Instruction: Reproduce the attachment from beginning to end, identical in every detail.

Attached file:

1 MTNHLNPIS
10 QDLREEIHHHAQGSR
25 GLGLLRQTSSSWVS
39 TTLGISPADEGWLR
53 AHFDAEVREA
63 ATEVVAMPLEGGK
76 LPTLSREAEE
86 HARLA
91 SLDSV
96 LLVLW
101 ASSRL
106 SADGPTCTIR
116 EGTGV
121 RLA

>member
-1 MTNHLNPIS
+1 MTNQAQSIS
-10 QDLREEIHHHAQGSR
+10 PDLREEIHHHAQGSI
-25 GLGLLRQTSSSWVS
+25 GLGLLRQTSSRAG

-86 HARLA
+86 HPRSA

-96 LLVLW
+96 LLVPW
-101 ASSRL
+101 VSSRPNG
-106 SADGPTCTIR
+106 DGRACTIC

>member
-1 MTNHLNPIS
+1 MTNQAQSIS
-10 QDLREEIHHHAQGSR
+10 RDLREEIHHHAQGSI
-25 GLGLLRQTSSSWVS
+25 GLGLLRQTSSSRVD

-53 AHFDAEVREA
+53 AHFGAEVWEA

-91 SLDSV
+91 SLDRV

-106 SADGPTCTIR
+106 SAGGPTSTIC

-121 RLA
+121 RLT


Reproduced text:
1 MTNHLNPIS
10 QDLREEIHHHAQGSR
25 GLGLLRQTSSSWVS
39 TTLGISPADEGWLR
53 AHFDAEVREA
63 ATEVVAMPLEGGK
76 LPTLSREAEE
86 HARLA
91 SLDSV
96 LLVLW
101 ASSRL
106 SADGPTCTIR
116 EGTGV
121 RLA

>member
-1 MTNHLNPIS
+1 MTNQAQSIS
-10 QDLREEIHHHAQGSR
+10 PDLREEIHHHAQGSI
-25 GLGLLRQTSSSWVS
+25 GLGLLRQTSSRAG

-86 HARLA
+86 HPRSA

-96 LLVLW
+96 LLVPW
-101 ASSRL
+101 VSSRPNG
-106 SADGPTCTIR
+106 DGRACTIC

>member
-1 MTNHLNPIS
+1 MTNQAQSIS
-10 QDLREEIHHHAQGSR
+10 RDLREEIHHHAQGSI
-25 GLGLLRQTSSSWVS
+25 GLGLLRQTSSSRVD

-53 AHFDAEVREA
+53 AHFGAEVWEA

-91 SLDSV
+91 SLDRV

-106 SADGPTCTIR
+106 SAGGPTSTIC

-121 RLA
+121 RLT